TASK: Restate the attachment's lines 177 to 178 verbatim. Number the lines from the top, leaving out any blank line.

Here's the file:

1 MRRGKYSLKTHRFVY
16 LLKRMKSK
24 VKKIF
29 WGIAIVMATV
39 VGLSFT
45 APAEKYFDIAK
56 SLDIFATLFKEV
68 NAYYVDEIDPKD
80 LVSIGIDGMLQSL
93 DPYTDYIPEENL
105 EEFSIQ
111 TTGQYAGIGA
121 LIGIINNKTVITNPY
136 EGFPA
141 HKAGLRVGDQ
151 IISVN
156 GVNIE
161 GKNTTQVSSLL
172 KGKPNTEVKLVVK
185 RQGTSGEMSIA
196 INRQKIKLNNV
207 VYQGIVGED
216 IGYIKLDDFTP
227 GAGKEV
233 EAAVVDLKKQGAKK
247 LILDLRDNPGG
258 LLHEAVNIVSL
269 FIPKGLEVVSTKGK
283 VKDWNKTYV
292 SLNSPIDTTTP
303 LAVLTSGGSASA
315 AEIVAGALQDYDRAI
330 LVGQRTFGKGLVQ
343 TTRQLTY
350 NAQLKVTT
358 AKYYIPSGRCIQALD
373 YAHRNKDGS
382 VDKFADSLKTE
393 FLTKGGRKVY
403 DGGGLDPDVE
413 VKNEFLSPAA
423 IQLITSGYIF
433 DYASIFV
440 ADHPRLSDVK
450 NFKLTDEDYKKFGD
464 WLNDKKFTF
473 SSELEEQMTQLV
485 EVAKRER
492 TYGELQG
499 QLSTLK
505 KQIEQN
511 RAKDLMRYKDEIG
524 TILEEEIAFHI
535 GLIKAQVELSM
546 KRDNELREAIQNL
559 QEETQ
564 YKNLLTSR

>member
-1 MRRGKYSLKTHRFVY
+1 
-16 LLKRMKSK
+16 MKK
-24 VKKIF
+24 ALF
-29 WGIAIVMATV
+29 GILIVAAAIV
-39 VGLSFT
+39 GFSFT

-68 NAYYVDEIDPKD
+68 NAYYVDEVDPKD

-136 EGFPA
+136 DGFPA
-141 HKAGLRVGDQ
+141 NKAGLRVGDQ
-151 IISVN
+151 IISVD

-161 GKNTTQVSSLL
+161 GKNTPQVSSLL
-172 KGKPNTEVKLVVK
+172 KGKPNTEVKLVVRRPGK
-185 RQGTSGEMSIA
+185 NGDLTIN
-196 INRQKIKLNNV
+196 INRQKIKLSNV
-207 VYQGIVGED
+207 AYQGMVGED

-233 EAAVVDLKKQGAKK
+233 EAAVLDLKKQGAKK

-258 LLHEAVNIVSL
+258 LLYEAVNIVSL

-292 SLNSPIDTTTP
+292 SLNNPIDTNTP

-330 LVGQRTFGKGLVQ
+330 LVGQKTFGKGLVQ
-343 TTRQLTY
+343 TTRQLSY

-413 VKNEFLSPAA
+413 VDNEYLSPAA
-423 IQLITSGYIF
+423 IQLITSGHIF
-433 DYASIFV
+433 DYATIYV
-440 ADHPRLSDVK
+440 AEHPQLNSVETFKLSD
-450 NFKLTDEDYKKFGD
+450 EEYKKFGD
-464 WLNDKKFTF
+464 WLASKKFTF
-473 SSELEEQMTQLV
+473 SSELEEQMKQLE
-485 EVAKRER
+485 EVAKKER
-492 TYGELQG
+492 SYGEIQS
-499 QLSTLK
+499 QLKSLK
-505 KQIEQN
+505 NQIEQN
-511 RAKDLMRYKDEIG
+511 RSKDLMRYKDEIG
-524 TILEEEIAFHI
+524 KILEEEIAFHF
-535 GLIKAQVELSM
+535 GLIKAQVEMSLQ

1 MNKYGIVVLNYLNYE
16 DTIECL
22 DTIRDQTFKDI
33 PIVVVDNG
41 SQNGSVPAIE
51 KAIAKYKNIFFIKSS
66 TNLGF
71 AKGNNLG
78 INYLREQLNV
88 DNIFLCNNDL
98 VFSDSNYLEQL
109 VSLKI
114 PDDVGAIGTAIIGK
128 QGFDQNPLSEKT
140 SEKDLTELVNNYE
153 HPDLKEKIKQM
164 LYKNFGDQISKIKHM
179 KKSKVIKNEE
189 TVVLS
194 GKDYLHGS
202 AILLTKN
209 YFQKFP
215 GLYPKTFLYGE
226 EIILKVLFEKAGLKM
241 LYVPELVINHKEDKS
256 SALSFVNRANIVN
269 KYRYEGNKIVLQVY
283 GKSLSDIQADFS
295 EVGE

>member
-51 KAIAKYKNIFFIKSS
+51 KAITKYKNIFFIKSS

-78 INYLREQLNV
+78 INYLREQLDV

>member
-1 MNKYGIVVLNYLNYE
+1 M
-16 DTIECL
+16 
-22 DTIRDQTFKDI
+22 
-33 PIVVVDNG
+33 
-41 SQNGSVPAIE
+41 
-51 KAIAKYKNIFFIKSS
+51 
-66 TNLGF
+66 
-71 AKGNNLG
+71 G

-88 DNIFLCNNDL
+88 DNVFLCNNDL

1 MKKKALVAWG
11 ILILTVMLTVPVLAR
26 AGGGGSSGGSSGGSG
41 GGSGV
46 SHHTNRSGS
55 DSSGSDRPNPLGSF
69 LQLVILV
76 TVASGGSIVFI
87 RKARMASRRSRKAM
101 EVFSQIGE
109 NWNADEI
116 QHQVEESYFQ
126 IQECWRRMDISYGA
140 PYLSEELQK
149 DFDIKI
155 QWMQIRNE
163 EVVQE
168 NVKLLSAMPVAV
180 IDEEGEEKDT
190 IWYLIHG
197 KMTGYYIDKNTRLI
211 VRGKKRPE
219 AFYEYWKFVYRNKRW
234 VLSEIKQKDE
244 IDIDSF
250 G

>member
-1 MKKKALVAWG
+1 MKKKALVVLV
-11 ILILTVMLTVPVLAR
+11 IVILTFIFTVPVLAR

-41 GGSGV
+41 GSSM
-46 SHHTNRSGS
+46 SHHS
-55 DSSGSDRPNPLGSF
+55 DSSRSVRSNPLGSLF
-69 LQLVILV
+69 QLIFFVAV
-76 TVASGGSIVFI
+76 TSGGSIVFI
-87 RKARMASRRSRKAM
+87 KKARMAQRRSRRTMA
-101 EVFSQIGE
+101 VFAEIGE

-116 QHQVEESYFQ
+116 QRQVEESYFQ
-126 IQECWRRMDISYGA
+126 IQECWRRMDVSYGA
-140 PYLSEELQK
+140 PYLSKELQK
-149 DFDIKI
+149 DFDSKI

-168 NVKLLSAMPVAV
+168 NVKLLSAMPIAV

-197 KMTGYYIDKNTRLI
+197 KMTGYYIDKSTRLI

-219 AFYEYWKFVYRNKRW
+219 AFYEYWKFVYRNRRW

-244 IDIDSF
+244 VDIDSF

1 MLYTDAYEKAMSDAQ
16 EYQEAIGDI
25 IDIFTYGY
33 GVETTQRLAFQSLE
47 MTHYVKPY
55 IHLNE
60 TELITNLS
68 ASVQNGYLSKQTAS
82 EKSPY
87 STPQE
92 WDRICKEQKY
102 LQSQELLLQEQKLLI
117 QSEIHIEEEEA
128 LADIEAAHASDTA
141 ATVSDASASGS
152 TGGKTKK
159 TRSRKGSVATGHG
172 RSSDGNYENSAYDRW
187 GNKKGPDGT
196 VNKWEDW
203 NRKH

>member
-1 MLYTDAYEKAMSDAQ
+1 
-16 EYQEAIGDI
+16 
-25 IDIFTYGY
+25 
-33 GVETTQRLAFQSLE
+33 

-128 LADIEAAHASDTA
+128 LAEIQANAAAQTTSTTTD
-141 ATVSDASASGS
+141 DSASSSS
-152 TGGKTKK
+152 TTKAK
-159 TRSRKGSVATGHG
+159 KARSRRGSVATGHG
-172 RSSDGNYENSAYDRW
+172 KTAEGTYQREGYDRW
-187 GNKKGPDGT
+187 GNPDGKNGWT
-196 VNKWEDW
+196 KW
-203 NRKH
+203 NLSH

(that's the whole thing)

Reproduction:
+88 DNVFLCNNDL

1 MKKKALVAWG